Samuel D Hunter
Playwrights Horizons, New York

Leah Karpel, Danny Wolohan, T R Knight, Elvy Yost, Cameron Scoggins, Jessica Dickey Credit: Jeremy Daniel

The Pocatello Tourist Board is unlikely to be sending any coach parties from Washington State to 42nd Street to view this bleak comedy.

Their town is being used in the latest of a long line of plays portraying the death of The Great American Dream.

Pocatello itself is represented in microcosm by a not very Italian restaurant celebrating “Famiglias Night”, thanks to the inspiration of eager manager Eddie, played by T R Knight.

His efforts to cheer people up and save the loss-making eatery are equally ineffectual.

His work was doomed from the start as the famiglias that turn up are as good a cross-section of losers as one could hope to avoid on a relaxing night out.

Eddie’s father killed himself when his own restaurant went out of business. Brenda Wehle playing his mother is guilty about much and deaf to the imploring efforts of her son to please.

Brother Nick no longer lives in Pocatello and is reasonably successful but in denial, hating but causing conflict.

Eddie himself is a glass half full man who struggles to come to terms with his homosexuality and an unerring ability to irritate while trying to please.

Even so, compared to waiter Troy’s relations they are in seventh heaven. Danny Wolohan’s bearded character has lost a succession of jobs. His wife Jessica Dickey’s Tammy is a recovering alcoholic.

Troy’s father has dementia, while his daughter Becky is the kind of fundamentalist seventeen-year-old who hates everything and throws up at the thought of food. Respectively, Jonathan Hogan garners much sympathy as a man who knows that he has losing his mind, while Leah Karpel convinces as the lonely, depressed proto-anarchist.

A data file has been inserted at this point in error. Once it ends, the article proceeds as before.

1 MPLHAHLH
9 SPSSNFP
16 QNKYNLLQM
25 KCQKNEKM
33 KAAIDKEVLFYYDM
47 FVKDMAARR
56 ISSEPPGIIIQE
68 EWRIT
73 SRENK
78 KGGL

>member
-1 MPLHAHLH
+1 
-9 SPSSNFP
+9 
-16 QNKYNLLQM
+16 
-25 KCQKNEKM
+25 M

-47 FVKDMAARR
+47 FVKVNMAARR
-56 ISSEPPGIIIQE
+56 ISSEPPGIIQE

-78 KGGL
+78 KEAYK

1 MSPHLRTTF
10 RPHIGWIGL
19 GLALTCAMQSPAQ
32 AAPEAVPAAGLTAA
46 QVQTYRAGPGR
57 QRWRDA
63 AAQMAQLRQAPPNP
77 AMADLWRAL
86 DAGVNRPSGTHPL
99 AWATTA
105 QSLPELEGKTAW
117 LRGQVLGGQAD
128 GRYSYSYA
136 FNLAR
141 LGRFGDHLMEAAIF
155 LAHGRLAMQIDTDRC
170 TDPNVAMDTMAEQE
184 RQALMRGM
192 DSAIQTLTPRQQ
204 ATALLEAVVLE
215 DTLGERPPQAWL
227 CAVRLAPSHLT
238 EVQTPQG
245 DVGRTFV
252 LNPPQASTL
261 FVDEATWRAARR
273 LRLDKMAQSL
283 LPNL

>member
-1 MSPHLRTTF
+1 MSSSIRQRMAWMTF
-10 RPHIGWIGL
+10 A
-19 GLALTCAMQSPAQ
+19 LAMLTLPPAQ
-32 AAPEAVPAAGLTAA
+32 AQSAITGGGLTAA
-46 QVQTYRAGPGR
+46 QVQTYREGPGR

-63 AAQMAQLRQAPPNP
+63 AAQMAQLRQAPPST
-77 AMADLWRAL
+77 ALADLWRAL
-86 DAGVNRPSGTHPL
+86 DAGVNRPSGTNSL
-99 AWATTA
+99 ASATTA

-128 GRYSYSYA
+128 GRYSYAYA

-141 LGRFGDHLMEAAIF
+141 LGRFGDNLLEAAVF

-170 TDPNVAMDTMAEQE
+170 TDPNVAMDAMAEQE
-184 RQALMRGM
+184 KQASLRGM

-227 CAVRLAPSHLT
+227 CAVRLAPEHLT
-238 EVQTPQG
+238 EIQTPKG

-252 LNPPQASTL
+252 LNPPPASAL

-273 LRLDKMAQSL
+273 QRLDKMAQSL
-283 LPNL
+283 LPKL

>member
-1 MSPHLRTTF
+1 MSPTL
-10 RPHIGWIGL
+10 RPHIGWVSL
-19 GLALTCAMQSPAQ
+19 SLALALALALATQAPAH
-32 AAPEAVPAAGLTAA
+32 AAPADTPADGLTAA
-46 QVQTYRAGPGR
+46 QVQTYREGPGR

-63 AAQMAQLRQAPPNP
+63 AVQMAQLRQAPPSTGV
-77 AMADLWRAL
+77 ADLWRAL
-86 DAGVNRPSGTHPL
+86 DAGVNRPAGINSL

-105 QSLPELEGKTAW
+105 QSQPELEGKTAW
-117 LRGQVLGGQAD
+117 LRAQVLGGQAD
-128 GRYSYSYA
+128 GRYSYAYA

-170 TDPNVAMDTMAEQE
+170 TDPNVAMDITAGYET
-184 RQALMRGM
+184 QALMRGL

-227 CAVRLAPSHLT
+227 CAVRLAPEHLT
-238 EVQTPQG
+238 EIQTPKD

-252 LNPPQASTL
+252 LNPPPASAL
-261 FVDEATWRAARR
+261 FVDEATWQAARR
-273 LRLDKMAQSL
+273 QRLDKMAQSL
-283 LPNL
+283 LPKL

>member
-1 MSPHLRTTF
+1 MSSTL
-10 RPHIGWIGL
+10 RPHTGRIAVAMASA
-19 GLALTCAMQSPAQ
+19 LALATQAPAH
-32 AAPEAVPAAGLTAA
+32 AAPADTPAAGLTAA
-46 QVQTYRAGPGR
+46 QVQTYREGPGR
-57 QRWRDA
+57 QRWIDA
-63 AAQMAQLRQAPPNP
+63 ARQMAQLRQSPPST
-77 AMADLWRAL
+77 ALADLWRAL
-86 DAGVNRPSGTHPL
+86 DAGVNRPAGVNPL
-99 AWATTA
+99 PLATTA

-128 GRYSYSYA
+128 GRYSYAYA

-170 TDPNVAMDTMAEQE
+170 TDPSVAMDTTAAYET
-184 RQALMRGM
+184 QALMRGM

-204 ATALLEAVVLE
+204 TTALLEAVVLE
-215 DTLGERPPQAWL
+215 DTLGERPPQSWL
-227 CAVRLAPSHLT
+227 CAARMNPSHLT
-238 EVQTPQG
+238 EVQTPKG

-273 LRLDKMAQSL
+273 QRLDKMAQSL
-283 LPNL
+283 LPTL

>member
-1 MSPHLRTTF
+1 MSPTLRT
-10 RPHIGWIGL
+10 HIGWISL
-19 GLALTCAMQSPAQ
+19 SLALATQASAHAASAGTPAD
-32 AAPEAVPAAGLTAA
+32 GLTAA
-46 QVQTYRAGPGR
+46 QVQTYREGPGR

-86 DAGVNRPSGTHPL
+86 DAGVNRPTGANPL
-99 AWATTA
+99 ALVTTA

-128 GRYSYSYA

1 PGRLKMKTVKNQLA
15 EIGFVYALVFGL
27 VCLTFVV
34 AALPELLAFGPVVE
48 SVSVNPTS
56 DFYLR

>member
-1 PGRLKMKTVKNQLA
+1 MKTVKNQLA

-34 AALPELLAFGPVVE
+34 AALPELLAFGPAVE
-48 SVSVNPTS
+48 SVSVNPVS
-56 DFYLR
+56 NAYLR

That just leaves the remaining waiting staff, junkie Max and fatalistic Isabelle and Nick’s normal wife, who seems out of place amid quite so much angst and mayhem.

A lot happen during the 100 minutes, as the individuals play out their fears to the distress of all around.

Whether the enigmatic ending is supposed to offer hope might be a matter for debate but the message is loud and clear. If you live in Pocatello, however strong the urge to stay might be, get the hell out of town as soon as you can.

If you live in New York, the chance to see how the other half endures will be hard to resist. The plotting might try to put too much drama into a short time but, the characters are likely to be recognisable, if a little exaggerated, and there is much humour and more than a little tender affection in Davis McCallum’s production.

Reviewer: Philip Fisher

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